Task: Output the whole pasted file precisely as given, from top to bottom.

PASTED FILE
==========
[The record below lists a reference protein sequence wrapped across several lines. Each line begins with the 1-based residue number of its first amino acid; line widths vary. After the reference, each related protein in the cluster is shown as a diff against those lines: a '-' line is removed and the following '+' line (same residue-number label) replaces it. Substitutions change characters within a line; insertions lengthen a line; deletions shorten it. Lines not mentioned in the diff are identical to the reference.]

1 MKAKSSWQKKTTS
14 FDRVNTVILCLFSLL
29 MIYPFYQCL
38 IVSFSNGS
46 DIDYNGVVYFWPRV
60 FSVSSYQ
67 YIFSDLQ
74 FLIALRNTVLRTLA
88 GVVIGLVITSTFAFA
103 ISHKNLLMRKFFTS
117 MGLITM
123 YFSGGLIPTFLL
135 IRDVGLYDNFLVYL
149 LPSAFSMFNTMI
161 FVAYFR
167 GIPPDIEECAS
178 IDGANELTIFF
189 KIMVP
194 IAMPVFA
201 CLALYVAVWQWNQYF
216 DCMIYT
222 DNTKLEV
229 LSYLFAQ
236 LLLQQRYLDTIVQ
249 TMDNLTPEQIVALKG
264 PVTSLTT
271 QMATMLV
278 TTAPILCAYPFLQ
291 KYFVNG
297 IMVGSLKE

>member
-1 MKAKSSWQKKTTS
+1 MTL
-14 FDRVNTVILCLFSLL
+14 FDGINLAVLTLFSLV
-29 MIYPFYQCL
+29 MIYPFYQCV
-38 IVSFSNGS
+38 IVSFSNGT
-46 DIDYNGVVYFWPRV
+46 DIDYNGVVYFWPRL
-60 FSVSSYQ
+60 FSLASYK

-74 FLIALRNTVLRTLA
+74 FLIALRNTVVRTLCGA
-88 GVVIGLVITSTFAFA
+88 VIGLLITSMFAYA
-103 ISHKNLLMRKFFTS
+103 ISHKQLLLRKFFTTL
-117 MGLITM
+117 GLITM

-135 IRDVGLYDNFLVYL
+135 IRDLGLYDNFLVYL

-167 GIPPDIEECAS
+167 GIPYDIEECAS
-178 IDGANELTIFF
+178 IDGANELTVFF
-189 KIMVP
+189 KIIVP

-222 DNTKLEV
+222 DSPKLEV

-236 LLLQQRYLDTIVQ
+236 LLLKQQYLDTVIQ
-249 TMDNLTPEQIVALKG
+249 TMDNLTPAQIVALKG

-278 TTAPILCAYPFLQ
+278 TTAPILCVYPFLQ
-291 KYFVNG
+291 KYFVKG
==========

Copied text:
[The record below lists a reference protein sequence wrapped across several lines. Each line begins with the 1-based residue number of its first amino acid; line widths vary. After the reference, each related protein in the cluster is shown as a diff against those lines: a '-' line is removed and the following '+' line (same residue-number label) replaces it. Substitutions change characters within a line; insertions lengthen a line; deletions shorten it. Lines not mentioned in the diff are identical to the reference.]

1 MKAKSSWQKKTTS
14 FDRVNTVILCLFSLL
29 MIYPFYQCL
38 IVSFSNGS
46 DIDYNGVVYFWPRV
60 FSVSSYQ
67 YIFSDLQ
74 FLIALRNTVLRTLA
88 GVVIGLVITSTFAFA
103 ISHKNLLMRKFFTS
117 MGLITM
123 YFSGGLIPTFLL
135 IRDVGLYDNFLVYL
149 LPSAFSMFNTMI
161 FVAYFR
167 GIPPDIEECAS
178 IDGANELTIFF
189 KIMVP
194 IAMPVFA
201 CLALYVAVWQWNQYF
216 DCMIYT
222 DNTKLEV
229 LSYLFAQ
236 LLLQQRYLDTIVQ
249 TMDNLTPEQIVALKG
264 PVTSLTT
271 QMATMLV
278 TTAPILCAYPFLQ
291 KYFVNG
297 IMVGSLKE

>member
-1 MKAKSSWQKKTTS
+1 MTL
-14 FDRVNTVILCLFSLL
+14 FDGINLAVLTLFSLV
-29 MIYPFYQCL
+29 MIYPFYQCV
-38 IVSFSNGS
+38 IVSFSNGT
-46 DIDYNGVVYFWPRV
+46 DIDYNGVVYFWPRL
-60 FSVSSYQ
+60 FSLASYK

-74 FLIALRNTVLRTLA
+74 FLIALRNTVVRTLCGA
-88 GVVIGLVITSTFAFA
+88 VIGLLITSMFAYA
-103 ISHKNLLMRKFFTS
+103 ISHKQLLLRKFFTTL
-117 MGLITM
+117 GLITM

-135 IRDVGLYDNFLVYL
+135 IRDLGLYDNFLVYL

-167 GIPPDIEECAS
+167 GIPYDIEECAS
-178 IDGANELTIFF
+178 IDGANELTVFF
-189 KIMVP
+189 KIIVP

-222 DNTKLEV
+222 DSPKLEV

-236 LLLQQRYLDTIVQ
+236 LLLKQQYLDTVIQ
-249 TMDNLTPEQIVALKG
+249 TMDNLTPAQIVALKG

-278 TTAPILCAYPFLQ
+278 TTAPILCVYPFLQ
-291 KYFVNG
+291 KYFVKG